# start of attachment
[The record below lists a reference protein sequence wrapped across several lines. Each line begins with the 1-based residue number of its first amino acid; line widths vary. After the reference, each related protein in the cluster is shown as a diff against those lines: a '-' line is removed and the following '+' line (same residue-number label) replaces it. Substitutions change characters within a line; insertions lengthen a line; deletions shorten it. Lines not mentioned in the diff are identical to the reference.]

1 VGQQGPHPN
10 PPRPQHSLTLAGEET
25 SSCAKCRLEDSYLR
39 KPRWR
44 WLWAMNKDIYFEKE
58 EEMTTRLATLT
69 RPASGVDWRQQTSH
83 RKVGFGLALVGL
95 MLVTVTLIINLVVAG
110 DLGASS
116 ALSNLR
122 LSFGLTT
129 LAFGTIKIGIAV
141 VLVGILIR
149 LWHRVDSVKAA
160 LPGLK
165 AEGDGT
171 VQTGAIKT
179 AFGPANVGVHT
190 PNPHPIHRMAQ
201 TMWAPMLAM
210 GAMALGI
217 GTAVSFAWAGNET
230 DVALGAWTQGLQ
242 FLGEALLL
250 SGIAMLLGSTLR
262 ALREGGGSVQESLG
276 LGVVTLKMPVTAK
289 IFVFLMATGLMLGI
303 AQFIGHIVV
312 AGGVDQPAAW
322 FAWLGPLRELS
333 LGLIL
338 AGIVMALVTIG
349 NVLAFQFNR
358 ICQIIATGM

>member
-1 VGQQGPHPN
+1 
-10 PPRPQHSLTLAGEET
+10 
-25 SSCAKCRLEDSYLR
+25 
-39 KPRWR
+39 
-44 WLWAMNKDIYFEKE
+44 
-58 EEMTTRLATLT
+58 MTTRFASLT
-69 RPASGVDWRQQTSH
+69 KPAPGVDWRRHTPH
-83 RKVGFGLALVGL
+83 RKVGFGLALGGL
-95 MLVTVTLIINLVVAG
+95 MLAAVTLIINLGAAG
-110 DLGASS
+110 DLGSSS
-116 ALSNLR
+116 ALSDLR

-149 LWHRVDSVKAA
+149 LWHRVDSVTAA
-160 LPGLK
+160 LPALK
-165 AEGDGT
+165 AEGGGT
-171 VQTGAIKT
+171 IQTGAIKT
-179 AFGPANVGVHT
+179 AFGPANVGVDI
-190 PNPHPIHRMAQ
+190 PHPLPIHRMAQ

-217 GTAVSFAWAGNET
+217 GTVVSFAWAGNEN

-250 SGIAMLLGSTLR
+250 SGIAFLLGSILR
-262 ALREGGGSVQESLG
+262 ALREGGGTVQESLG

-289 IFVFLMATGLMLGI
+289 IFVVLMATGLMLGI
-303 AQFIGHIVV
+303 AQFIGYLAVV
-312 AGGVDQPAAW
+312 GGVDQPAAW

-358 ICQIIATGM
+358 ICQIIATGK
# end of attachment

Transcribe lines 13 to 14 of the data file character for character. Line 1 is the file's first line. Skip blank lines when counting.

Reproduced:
122 LSFGLTT
129 LAFGTIKIGIAV